Stainless steel medical instrument trays can be a crucial part of your medical parts finishing process. The right stainless steel medical tray can help you improve efficiency by reducing damage to delicate medical instruments (minimizing reprocessing/remanufacturing), ensuring more thorough parts cleaning, and aiding sterilization.
But, how can you choose the best stainless steel tray for your needs?
What to Consider when Choosing Stainless Steel Instrument Trays
1: How Your Medical Instrument Trays Will Be Moved?
How do you plan on moving your medical instrument trays between processes? Will you use a conveyor belt, a robotic hoist, or have a person pick it up and move it?
The way you plan to move your stainless steel surgical trays will play a role in your choice of which instrument tray to use. For example, if you plan to have someone move the tray manually, then selecting a tray that has large handles makes sense. On the other hand, if you plan on using a conveyor system to move trays between processes, then using a stainless steel instrument tray with a bottom designed to prevent snagging on conveyor belts makes more sense.
2: Which Sterilization Tray Stainless Steel Grades You Should Use?
There are hundreds of different formulations of stainless steel, each with unique properties. Two of the most popular types of stainless steel to use for medical manufacturing applications are grade 304 SS and grade 316 SS.
These two stainless steels are very similar (both being austenitic types of stainless steel). However, grade 316 stainless steel has a higher resistance to chlorides, such as salt, which are common in bodily fluids. So, for applications involving blood or other bodily fluid samples, 316 SS is often preferred.
On the other hand, grade 304 stainless has an excellent general resistance to chemical corrosion. This makes 304 SS ideal for a wide variety of manufacturing applications, such as parts washing. In fact, 304 stainless is sometimes called “surgical steel” because it is frequently used for surgical implements (needles, scalpels, etc.).
When choosing a stainless steel medical instrument tray, it’s important to consider the specific chemicals that the trays will be exposed to. Otherwise, the wrong type of stainless steel might be used, compromising the tray’s useful life.
3: How Delicate Are the Medical Components Being Processed?
Do the medical products/components being processed have a strict “no scratch” requirement for processing? Would contact between separate products or components cause damage to them?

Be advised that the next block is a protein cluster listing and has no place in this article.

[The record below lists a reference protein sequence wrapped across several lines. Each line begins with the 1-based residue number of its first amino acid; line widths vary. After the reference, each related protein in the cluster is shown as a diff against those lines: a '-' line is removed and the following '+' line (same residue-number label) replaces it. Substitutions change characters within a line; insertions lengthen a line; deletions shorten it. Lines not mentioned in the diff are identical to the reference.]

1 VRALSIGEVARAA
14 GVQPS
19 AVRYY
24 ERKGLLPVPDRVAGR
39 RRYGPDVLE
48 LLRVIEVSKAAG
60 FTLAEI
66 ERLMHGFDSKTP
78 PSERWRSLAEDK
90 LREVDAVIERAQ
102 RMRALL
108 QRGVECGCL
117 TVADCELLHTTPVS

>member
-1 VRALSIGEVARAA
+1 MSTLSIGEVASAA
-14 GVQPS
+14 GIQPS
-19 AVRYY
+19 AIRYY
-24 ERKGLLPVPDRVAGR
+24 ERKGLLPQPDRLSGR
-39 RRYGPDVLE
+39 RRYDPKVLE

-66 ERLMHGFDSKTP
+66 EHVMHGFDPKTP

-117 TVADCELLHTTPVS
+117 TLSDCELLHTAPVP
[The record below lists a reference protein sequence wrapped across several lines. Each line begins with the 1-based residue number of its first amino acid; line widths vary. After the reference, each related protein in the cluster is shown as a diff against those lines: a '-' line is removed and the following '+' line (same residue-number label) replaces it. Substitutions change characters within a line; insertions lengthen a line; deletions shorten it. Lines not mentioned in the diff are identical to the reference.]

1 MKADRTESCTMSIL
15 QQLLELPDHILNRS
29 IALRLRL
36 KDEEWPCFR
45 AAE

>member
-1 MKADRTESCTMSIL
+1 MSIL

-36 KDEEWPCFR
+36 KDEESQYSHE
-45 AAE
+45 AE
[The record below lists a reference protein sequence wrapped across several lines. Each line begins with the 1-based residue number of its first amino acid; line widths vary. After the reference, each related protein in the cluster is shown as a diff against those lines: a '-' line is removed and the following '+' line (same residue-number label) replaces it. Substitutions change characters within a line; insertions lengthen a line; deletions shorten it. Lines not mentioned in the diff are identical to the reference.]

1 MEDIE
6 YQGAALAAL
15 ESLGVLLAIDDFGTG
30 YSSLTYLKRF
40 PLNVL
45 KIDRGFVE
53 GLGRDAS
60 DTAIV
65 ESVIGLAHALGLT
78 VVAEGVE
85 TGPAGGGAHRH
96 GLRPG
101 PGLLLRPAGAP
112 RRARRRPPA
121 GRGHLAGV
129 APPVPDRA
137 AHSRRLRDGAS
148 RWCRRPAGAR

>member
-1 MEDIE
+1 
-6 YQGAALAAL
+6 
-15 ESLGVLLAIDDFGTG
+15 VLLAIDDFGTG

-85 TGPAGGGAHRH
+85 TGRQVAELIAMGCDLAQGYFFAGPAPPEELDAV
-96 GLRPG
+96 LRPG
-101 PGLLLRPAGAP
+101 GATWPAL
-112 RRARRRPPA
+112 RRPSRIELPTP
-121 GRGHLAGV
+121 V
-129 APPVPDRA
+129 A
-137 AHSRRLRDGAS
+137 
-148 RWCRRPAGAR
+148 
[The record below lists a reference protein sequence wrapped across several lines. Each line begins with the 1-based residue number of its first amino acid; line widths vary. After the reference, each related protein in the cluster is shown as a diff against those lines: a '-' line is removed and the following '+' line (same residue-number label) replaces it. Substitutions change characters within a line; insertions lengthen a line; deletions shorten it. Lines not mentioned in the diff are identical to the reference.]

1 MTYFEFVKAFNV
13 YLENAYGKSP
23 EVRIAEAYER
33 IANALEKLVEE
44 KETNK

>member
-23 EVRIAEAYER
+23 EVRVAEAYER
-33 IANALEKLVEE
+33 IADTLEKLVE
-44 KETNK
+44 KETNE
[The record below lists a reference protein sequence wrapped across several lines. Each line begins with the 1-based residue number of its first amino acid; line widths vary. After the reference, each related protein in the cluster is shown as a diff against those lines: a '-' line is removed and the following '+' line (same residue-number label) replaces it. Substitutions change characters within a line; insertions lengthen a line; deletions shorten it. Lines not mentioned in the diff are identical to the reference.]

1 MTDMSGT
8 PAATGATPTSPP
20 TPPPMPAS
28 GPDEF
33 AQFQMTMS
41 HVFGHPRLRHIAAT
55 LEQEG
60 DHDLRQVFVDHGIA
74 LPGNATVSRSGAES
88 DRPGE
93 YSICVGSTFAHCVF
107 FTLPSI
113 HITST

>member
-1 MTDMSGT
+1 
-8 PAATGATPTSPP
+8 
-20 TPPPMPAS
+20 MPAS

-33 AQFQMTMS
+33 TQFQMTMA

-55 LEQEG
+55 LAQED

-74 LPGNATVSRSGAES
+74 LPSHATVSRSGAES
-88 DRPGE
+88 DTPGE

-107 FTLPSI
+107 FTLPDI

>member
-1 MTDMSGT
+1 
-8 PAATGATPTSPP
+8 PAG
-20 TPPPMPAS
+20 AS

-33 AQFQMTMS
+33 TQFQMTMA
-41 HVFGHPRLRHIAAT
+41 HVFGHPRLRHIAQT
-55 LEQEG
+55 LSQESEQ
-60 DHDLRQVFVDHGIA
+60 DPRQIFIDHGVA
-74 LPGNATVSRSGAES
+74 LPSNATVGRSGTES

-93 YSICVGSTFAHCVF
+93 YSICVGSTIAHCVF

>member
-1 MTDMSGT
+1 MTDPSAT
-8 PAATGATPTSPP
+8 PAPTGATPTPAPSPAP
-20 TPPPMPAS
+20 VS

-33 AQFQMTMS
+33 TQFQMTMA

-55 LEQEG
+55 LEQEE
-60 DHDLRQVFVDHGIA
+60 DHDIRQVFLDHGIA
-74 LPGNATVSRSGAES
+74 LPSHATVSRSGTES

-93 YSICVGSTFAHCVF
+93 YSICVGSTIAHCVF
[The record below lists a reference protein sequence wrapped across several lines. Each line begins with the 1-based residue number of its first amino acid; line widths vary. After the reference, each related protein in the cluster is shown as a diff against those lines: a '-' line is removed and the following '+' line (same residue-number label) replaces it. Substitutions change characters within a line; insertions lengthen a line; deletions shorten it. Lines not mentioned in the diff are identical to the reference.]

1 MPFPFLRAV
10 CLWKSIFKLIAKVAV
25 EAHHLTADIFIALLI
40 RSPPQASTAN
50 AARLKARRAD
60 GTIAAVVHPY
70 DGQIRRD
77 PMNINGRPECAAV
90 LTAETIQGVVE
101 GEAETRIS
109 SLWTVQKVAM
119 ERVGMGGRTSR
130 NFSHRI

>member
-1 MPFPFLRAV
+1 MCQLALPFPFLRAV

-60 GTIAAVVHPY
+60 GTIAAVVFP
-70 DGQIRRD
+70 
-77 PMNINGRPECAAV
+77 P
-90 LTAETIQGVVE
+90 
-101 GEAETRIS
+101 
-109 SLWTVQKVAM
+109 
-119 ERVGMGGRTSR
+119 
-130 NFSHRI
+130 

If so, it may be prudent to use a stainless steel surgical tray with a lid and dividers. The dividers can help keep parts from coming into contact during processing, while the lid helps ensure that no parts fall out of the tray during any washing or sterilization processes.
Adding a semi-soft polymer coating can also be useful for protecting parts, but this should be balanced against the need to ensure thorough sterilization, since it is often easier to sterilize bare metal trays than it is to sterilize ones coated with plastic.
Also, when picking lids for stainless steel medical instrument trays, consider whether you want a lid that allows air flow or a cover that completely seals the basket. The former is better for parts washing and drying, while the latter can help to seal the tray against outside contaminants.
Some medical manufacturers get the best of both worlds by using steel wire lids for individual trays and storing them in a cart with a removable cover to move the trays from one process to the next.
4: Do Your Medical Instrument Trays Need to be Electropolished?
Electropolishing is a process that strips the top layer of material from a metal form. This leaves a microscopically-smooth surface that leaves bacteria and other microbiological agents with no shelter on the metal form’s surface. Electropolished stainless steel is incredibly easy to clean and sterilize—making it ideal for many medical manufacturing applications.
However, not every medical manufacturing process demands a tray with a flawless surface structure. Using electropolished stainless steel trays is often best reserved for processes requiring strict sterilization controls. For less sensitive manufacturing applications, a plain finish may suffice.
Need Help Picking the Perfect Medical Instrument Tray for Your Needs?
If you need advice for picking the right stainless steel medical instrument tray for your needs, reach out to the team at Marlin Steel. Marlin’s engineering team has years of experience in crafting custom stainless steel wire forms to fit a wide variety of applications. If there isn’t an available medical tray that meets your needs, they can design one with your specific requirements in mind.